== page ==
Fear can only drive growth in the short term. There will eventually be a time when we will be over this pandemic and fear will not drive us to use a technology that supported us while we were overcoming the crisis. Fortunately for Telemedicine there have been some interesting developments that give it an opportunity to go it alone even after the end of pandemic support.
I am going to highlight these developments using my Family Doctor’s ‘telemedicine service’ as a suitable contrast.
The current pandemic has somehow made us more open to meeting virtually for business-critical issues. As we do this more and more each day, we are softened to the idea of meeting a doctor virtually as well. Growing up, my family doctor had a landline you could call any time of the day. Today however Telemedicine is not limited to audio. The doctor can now ‘see’ the patient to ensure better diagnosis and prevent fraud. Being able to see your doctor has a calming and reassuring effect on patients.
Our family doctor’s prescriptions needed to be handwritten and signed. A physical visit to the pharmacy was required to pick up medicines. Over the last few years you might have noticed that some doctors and hospitals do not issue printed prescriptions. When this happens to you for the first time, it feels weird because traditionally we are used to going to a doctor and leaving with a piece of paper. E-Prescriptions change all of this. The doctor needs to simply issue a prescription against your name or account and you can pick up your medicines at the pharmacy or better still, have them delivered to your home or office.
Our family doctor dealt in cash and was able to bill us only when we physically met him at his clinic or if he made a house call. If you exploited the unwritten rules of ‘ancient Telemedicine’ and only called the doctor over the phone but never ever visited him, you would eventually find yourself being asked to meet him in person during your next illness. To be fair, the service the doctor provides is a professional one and should not be exploited for free. Now with Telemedicine becoming a formal service that is provided, a doctor could slot you in for an online appointment and you could make your payment online using your credit or debit card.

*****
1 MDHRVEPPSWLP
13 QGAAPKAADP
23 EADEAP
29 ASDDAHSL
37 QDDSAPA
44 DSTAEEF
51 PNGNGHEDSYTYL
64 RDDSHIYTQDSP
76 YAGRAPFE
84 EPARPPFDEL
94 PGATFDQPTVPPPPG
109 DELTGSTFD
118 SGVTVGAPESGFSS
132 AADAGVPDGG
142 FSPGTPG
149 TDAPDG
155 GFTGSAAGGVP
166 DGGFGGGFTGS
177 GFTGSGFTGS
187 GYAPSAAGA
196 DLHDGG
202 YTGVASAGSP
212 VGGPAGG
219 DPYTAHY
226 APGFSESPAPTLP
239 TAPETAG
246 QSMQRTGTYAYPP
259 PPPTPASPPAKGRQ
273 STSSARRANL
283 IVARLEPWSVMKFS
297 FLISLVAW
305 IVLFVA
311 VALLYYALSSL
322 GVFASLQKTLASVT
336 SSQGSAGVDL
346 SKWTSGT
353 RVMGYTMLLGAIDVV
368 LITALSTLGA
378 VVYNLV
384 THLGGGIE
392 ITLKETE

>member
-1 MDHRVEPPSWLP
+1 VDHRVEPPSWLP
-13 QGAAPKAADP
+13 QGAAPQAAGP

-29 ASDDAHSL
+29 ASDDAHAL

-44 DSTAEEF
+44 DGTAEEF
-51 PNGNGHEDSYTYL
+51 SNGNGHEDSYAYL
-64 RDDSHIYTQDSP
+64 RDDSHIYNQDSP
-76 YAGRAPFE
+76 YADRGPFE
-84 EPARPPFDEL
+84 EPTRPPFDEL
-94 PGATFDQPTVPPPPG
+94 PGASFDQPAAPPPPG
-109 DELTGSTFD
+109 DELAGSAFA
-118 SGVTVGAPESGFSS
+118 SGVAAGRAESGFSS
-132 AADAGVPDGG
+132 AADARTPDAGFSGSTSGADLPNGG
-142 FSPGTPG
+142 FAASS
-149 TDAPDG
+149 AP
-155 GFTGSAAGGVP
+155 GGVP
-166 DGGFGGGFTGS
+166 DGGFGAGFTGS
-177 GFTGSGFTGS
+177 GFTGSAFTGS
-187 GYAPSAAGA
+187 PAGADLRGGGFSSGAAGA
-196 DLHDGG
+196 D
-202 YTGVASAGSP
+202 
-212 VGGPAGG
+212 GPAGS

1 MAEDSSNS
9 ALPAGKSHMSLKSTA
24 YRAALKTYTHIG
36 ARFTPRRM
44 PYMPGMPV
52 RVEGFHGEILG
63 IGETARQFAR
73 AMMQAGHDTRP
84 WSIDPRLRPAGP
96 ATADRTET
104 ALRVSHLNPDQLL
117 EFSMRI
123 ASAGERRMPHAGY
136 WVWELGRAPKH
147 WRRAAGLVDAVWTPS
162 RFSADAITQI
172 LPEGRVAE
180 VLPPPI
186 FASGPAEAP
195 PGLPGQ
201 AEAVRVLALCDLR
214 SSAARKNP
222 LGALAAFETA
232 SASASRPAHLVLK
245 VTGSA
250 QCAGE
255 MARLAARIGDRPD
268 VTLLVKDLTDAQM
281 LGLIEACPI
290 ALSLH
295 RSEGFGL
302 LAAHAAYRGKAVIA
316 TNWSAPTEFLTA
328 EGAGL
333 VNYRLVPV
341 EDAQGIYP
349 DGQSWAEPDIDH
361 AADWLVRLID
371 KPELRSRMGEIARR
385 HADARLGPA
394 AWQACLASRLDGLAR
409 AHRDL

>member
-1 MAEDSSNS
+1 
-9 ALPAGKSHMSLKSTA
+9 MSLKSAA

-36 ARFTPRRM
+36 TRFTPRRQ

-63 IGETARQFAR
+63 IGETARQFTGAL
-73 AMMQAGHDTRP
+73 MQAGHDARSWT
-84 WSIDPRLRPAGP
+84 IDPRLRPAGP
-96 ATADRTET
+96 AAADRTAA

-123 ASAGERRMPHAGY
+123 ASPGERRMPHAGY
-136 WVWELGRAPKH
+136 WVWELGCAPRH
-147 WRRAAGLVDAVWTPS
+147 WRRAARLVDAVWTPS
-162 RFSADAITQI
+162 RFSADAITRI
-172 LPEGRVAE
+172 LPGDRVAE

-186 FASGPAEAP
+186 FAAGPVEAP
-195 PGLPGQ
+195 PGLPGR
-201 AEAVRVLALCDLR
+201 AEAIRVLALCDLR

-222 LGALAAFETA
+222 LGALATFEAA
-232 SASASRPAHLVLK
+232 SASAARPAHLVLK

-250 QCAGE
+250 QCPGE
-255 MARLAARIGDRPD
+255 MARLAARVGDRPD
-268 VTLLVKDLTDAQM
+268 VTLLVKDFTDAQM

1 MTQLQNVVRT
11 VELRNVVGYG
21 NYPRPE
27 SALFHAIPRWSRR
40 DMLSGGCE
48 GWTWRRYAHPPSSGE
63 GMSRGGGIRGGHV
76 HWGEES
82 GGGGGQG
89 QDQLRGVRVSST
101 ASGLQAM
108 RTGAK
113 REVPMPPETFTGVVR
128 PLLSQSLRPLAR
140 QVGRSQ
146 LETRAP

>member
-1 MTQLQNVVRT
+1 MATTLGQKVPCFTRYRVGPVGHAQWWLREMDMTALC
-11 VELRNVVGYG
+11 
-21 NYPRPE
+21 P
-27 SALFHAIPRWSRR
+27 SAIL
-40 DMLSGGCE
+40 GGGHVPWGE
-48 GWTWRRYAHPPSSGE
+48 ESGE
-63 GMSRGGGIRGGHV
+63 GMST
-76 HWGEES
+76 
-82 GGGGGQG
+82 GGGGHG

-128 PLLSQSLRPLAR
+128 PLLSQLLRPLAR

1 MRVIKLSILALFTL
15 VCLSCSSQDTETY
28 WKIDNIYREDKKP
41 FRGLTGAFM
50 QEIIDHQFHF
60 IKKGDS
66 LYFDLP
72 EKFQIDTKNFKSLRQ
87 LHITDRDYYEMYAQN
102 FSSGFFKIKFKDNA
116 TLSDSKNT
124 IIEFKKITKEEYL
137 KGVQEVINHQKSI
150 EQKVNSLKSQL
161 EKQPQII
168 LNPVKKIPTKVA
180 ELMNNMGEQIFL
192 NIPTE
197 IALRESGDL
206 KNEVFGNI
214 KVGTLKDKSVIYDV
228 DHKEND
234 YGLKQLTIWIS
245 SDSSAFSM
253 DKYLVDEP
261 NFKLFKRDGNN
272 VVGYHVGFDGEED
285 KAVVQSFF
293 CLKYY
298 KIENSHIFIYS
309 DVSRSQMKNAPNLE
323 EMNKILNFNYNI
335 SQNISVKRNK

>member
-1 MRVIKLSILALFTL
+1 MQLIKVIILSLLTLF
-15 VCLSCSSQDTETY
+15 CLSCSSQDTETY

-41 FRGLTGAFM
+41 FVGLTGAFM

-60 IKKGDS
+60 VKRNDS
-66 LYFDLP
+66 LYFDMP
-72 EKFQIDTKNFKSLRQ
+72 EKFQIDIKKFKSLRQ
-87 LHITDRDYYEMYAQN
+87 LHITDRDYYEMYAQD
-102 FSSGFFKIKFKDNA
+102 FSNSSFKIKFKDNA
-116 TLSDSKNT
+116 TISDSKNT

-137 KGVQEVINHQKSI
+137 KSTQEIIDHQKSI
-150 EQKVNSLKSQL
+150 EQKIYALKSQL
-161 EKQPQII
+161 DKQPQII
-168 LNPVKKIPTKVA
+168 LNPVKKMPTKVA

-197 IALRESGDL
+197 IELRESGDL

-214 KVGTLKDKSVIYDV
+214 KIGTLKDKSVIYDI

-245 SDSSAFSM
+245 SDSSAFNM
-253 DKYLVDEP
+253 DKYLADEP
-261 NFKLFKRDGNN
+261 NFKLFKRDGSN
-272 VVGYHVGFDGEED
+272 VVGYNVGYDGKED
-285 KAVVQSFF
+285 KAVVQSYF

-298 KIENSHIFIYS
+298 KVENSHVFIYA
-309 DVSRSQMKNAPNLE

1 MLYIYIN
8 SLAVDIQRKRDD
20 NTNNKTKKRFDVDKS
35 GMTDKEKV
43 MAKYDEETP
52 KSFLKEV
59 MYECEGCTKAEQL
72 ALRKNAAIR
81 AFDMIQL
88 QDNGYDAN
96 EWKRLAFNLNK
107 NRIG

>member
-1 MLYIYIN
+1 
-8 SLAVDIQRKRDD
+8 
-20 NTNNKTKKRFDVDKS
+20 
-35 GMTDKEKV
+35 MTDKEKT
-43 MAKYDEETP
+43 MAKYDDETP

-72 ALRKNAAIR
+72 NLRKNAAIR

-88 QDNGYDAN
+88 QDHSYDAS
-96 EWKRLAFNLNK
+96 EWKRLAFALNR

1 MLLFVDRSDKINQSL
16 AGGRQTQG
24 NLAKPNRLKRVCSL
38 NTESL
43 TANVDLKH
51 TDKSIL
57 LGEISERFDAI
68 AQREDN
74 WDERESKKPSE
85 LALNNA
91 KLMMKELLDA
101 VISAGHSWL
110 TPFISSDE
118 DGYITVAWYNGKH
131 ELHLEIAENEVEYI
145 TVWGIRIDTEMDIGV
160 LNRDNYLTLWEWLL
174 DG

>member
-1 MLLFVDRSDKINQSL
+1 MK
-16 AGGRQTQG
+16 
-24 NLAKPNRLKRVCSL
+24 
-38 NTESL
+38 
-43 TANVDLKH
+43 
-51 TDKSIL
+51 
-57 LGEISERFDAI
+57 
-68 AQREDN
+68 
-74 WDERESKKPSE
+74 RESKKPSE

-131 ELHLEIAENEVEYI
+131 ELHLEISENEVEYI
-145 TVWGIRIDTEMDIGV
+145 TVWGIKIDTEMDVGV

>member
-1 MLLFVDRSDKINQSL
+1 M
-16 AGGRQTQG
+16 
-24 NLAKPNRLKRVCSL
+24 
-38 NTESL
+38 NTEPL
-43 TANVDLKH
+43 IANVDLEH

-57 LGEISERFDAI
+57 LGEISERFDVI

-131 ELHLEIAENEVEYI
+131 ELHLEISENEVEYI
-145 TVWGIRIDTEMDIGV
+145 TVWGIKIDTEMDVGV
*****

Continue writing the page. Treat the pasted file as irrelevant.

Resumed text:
Essentially with these simple innovations, you can see your doctor, pay for the consultation, get a prescription and have your medicines delivered to you. The time you would need to take out of your day would be around 30 minutes. You could be at work or at home in bed and go through this entire process.
Challenges facing Telemedicine
For Telemedicine to be a sustainable healthcare solution, there are challenges that need to be addressed. These challenges can be incrementally solved to continually help the evolution of the service.
Measurement of Vitals
Before every doctor’s appointment at a clinic, you need to have your vitals checked and logged in the system for the doctor’s reference. Additionally, when you are consulting with the doctor, he or she may check your pulse rate, blood pressure or examine you with a stethoscope. Considering that an average home only has a thermometer, these self-measurements pose quite a challenge.
As technology grows in leaps and bounds, we will start seeing more medical devices that will be commercially available to end users. These devices will range from insulin readers to digital stethoscopes that will interface with your computer or smartphone. This reality is not far away considering the Apple Watch already records ECGs. As Telemedicine gets more sophisticated, we might be asked to take these measurements in the virtual presence of a doctor or nurse to ensure accurate techniques and readings. Multi-function wearables will enable us to maintain a record of our vitals over a period of time and share them with the physician when needed.
If Telemedicine is to become a mass reality, these devices will have to become cheaper, more sophisticated but user-friendly, and be approved by regulatory bodies by meeting and exceeding standards. Providing your doctor with accurate information helps with the diagnostic process. Equipment to measure vitals is often expensive and not something an average person would invest in. Getting equipment like this in the hands of patients might require creative out-of-the-box solutions like: